As the age profile of many workforces continues to diversify, are reward managers thinking differently when it comes to providing healthcare and other benefits to staff? Nic Paton investigates
The “greying” or ageing of the UK’s workforce has been well-documented. To cite just two of the more telling statistics out there: one in four (19 million) of us will be over-65 by 2050, against the 10 million who were in 2010 (according to the Office for National Statistics) and more than one million over-65s have chosen to stay in work since the scrapping of the Default Retirement Age in 2011.
This is leading to ever-more multi-generational workplaces, with often as many as five generations working in the same organisation or environment. In turn, this is forcing employers to review the mix and weighting of benefits they offer, as well as the way they target, communicate and deliver them.
The orthodoxy in this context has long been that, in such a fluctuating multi-generational working environment, “flex” is the answer. If as an employer you want to deliver benefits that resonate, it stands to reason you need to offer solutions that can be tailored to match the different life priorities and preferences of your employees as they age.
Or does it? A report earlier this year by Aon Employee Benefits, Employee reward and benefits for multi-generation workforces: generalisations about generations, has argued that, while the principle of delivering benefits that work for each generation is sound enough, employers, insurers and benefit providers too often fall into the trap of assuming that what each generation “wants” or will be most interested in will be broadly the same.
The study, by Aon reward partner Martha How, has argued that much of the generational segmentation that underlies flex is often far too simplistic. Not all workers and workforces display the same characteristics, and therefore employers need to become more sophisticated and nuanced when it comes to delivering employee reward and benefits.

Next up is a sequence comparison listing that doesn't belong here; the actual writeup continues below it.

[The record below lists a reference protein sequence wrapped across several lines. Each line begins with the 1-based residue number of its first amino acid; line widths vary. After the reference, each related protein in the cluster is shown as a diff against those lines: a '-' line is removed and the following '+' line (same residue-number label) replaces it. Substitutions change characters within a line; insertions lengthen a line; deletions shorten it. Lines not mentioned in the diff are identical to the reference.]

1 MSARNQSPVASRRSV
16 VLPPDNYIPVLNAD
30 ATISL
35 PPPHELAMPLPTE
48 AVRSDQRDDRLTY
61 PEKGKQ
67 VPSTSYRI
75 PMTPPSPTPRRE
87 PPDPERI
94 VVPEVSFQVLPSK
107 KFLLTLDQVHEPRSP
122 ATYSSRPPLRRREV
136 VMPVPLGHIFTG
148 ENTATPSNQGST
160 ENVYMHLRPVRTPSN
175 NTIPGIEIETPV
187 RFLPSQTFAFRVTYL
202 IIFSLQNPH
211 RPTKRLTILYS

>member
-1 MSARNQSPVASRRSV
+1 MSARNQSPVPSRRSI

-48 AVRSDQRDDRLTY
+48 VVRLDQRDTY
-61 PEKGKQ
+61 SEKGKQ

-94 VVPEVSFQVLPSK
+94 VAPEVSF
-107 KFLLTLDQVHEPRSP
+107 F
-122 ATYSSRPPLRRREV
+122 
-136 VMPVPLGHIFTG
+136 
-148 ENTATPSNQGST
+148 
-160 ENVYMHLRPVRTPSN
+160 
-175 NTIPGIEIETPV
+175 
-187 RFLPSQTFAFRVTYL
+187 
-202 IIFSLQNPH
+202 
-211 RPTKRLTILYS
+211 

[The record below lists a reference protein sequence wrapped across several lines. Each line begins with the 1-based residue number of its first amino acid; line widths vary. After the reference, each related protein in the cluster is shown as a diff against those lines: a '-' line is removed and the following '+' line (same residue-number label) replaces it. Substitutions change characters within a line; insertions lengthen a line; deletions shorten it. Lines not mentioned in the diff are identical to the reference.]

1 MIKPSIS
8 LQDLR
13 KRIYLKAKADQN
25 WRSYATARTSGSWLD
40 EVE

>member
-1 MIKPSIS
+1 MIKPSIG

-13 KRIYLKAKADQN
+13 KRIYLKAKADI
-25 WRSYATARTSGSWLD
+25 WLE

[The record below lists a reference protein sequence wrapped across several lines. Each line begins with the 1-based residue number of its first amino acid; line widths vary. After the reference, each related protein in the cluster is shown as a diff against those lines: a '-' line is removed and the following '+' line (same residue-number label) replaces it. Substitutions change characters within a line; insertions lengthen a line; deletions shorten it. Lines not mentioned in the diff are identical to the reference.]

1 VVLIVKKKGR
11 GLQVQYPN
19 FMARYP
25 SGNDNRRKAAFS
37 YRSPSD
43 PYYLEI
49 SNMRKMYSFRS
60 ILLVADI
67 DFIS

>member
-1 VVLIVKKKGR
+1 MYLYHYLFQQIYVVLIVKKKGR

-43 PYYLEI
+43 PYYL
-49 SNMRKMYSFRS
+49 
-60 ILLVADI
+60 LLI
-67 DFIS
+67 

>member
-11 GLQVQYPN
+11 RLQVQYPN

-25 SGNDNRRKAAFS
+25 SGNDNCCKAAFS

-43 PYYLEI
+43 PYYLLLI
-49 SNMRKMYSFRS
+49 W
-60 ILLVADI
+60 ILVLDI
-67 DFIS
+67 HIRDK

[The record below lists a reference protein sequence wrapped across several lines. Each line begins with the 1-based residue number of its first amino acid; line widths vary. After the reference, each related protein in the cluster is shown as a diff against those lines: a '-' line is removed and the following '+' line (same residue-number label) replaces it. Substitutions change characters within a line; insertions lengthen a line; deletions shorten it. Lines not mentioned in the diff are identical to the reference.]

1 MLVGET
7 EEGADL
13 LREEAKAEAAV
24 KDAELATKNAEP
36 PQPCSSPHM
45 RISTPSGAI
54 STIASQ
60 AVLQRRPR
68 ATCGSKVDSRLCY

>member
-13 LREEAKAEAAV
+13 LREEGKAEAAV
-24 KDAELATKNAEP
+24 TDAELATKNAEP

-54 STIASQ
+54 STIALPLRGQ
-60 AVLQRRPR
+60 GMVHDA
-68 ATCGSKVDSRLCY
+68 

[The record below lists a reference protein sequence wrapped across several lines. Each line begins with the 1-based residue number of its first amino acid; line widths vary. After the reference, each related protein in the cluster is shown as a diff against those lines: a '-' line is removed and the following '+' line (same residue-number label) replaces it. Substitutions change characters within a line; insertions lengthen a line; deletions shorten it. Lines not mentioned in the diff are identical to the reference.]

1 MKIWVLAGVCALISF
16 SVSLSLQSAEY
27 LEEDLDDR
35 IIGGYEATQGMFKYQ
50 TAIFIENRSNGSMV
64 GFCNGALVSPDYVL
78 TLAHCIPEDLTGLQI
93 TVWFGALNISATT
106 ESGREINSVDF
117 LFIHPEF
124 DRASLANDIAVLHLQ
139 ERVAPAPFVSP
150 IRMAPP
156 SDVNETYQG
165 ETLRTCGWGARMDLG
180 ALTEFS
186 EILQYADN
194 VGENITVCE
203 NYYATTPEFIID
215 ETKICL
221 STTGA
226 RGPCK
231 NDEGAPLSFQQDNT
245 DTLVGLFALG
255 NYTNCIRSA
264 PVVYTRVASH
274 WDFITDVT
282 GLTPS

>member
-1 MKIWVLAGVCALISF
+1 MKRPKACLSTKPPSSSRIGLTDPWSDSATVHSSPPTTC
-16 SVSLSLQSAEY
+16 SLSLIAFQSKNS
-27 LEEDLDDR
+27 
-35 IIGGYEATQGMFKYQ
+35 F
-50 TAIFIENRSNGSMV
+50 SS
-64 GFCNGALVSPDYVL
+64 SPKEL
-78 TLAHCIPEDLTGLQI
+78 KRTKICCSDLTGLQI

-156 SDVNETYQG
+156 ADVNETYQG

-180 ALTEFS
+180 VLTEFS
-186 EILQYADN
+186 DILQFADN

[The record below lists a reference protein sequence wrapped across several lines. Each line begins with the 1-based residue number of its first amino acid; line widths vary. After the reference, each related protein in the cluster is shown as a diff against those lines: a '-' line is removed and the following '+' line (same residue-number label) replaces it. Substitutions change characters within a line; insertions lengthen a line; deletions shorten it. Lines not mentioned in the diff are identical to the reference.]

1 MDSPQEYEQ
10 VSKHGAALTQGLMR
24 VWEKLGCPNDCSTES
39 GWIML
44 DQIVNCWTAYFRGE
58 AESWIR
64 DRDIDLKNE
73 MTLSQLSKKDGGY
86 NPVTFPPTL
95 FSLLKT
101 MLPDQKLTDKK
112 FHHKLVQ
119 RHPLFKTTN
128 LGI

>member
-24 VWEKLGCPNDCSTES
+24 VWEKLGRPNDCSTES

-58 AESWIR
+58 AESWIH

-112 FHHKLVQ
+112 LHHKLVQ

“Making sweeping assumptions is dangerous. For employee demographics with wide age ranges, it is essential for employers to use multi-media communication strategies and consider carefully, and potentially even vary, content that truly gets the message across to the whole employment base,” How argues.
So, is she right? And, if so, how does this mean the delivery of benefits needs to change or be rethought?
“I am really pleased Aon has published this; we completely share its view. It is important to try to educate companies that taking a blanket approach is not appropriate,” agrees Carl Chapman, head of wellbeing at consultancy Barnett Waddingham.
“It is, of course, appropriate that communications are targeted, and with specific messages. But it needs to be a nuanced approach. Assuming younger people will be more interested in, say, travel and life insurance and older people in pensions is not necessarily true,” he adds.
“We have been putting out this message around the integration issue, the ageless workforce, for some time now. It is too simplistic to think about ‘millennials’ or older workers or whatever it may be; it is often as much as attitude and life stage as it is the actual age, and working to align things with that,” argues Andrew Potterton head of proposition development at Unum. “The key is to recognise that you cannot put a wrapper around each generation.”
For example, against the backdrop of the ageing workforce, the government’s “pensions’ freedom” changes and pensions’ auto-enrolment, financial education is at the moment a hot issue within benefits.
The Jelf Employee Benefits 2015/1016 survey, published in October, suggested 93% of employers feel there is an increased need for such education, despite just 40% offering help in this way. Recent research by Towers Watson has also concluded nearly half of UK employers (49%) are concerned about older workers deferring retirement because of inadequate retirement savings.
You might therefore assume financial education is a more natural “fit” for the middle-aged to older worker. But it would be a mistake not to consider the appetite for this among younger workers, perhaps saddled by student debt or worried about when (if ever) they might be able to get on the property ladder.
As Chapman argues: “Generally people in their 20s are unlikely to need loads of information about investment choices around their pension schemes; the message to people of this age is simply that they do need to be starting a pension.”
“For sure you can draw some general views about the different generations, but often it comes back to people wanting to be in ‘good’ work, within organisations they can engage with, rather than whether they happen to be 17 or 70,” agrees Iain Laws, managing director for healthcare and group risk at Jelf.
And technology, data and analytics are likely to become increasingly important in this context. This will be in terms of how benefits are delivered, and the personalisation that can be achieved as a result, but also in terms of the “conversation” employers are able to have with their employees, the richness of understanding around their priorities and behaviours.